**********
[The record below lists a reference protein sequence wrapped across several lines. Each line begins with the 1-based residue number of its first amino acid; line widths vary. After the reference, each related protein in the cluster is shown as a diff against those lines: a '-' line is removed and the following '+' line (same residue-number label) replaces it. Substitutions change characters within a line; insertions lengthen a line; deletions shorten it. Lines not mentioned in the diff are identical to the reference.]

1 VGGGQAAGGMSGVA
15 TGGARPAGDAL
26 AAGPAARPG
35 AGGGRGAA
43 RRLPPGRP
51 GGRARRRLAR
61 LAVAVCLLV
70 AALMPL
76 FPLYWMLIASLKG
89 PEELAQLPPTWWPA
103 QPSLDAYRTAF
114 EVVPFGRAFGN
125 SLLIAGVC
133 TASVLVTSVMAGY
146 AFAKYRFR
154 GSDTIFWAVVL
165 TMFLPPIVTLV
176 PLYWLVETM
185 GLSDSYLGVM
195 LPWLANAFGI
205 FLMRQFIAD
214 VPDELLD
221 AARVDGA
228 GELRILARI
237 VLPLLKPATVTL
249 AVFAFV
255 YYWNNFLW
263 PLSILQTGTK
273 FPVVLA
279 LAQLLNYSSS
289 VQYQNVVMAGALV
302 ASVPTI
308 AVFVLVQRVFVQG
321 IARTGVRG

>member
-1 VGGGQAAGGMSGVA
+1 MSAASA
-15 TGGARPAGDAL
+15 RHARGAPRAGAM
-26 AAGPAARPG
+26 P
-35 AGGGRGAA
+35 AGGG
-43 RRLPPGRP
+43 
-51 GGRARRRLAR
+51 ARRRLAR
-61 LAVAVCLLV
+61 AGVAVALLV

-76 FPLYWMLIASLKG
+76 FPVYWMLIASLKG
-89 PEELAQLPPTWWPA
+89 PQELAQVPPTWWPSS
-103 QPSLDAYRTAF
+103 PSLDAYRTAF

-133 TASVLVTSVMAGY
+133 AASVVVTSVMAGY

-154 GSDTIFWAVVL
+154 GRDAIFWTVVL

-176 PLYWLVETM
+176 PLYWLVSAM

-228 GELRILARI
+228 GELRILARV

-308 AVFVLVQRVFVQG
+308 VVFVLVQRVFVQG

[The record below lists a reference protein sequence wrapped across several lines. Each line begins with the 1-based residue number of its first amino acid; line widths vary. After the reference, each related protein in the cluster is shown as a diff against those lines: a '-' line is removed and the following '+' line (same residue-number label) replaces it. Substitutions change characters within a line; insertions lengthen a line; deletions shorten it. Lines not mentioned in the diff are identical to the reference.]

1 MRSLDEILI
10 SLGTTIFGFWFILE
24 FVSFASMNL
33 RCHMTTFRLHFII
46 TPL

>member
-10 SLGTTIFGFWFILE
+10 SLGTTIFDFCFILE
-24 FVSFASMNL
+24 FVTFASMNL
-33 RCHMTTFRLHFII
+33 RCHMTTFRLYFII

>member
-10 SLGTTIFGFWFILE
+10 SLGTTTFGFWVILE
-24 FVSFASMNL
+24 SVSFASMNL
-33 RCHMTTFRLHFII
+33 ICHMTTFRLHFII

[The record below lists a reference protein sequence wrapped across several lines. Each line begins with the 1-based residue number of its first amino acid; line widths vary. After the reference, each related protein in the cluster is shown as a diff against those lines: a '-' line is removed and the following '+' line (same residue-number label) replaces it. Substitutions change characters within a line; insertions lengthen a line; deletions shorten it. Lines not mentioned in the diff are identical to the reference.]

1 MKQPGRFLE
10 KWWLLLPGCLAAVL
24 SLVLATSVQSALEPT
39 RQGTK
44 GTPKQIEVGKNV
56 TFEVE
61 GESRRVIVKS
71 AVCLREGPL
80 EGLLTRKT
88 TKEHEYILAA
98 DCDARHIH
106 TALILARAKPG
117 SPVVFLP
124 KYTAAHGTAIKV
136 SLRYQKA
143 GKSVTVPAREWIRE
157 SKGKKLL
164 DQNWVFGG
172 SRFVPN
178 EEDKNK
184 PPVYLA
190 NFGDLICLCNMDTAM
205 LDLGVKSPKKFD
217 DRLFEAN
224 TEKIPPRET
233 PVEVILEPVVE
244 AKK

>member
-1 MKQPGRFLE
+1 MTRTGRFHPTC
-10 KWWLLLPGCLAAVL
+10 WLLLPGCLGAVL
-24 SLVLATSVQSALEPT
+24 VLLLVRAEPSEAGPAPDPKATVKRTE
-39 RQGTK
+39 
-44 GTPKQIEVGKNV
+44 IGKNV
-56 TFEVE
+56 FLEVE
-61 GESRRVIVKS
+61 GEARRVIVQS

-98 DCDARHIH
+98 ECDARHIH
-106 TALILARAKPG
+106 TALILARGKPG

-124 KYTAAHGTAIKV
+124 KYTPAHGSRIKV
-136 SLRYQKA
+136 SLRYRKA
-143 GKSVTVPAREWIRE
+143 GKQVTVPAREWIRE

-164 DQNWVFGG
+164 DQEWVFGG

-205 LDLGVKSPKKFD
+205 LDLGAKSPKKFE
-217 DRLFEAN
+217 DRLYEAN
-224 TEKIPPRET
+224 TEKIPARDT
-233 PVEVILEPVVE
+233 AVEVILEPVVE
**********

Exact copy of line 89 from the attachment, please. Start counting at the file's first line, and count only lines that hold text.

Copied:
10 KWWLLLPGCLAAVL